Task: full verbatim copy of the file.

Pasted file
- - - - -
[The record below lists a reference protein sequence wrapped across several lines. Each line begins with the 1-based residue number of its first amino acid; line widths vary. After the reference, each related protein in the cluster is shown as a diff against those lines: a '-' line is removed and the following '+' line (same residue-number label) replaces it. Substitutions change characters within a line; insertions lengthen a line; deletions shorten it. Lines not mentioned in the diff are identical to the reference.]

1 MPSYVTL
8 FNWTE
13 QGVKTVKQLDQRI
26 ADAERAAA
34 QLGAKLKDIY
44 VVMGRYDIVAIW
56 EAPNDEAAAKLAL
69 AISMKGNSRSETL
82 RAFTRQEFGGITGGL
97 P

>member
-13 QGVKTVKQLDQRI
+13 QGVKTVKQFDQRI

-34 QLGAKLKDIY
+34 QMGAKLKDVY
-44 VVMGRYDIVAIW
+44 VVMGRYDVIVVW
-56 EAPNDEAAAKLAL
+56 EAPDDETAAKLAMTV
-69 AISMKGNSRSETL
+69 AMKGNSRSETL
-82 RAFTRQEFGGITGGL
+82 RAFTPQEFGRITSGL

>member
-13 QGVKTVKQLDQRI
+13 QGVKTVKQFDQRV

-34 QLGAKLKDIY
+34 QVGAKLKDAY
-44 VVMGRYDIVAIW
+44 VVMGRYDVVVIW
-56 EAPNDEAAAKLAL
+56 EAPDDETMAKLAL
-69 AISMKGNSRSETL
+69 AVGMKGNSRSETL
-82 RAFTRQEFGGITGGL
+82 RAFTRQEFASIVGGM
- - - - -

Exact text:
[The record below lists a reference protein sequence wrapped across several lines. Each line begins with the 1-based residue number of its first amino acid; line widths vary. After the reference, each related protein in the cluster is shown as a diff against those lines: a '-' line is removed and the following '+' line (same residue-number label) replaces it. Substitutions change characters within a line; insertions lengthen a line; deletions shorten it. Lines not mentioned in the diff are identical to the reference.]

1 MPSYVTL
8 FNWTE
13 QGVKTVKQLDQRI
26 ADAERAAA
34 QLGAKLKDIY
44 VVMGRYDIVAIW
56 EAPNDEAAAKLAL
69 AISMKGNSRSETL
82 RAFTRQEFGGITGGL
97 P

>member
-13 QGVKTVKQLDQRI
+13 QGVKTVKQFDQRI

-34 QLGAKLKDIY
+34 QMGAKLKDVY
-44 VVMGRYDIVAIW
+44 VVMGRYDVIVVW
-56 EAPNDEAAAKLAL
+56 EAPDDETAAKLAMTV
-69 AISMKGNSRSETL
+69 AMKGNSRSETL
-82 RAFTRQEFGGITGGL
+82 RAFTPQEFGRITSGL

>member
-13 QGVKTVKQLDQRI
+13 QGVKTVKQFDQRV

-34 QLGAKLKDIY
+34 QVGAKLKDAY
-44 VVMGRYDIVAIW
+44 VVMGRYDVVVIW
-56 EAPNDEAAAKLAL
+56 EAPDDETMAKLAL
-69 AISMKGNSRSETL
+69 AVGMKGNSRSETL
-82 RAFTRQEFGGITGGL
+82 RAFTRQEFASIVGGM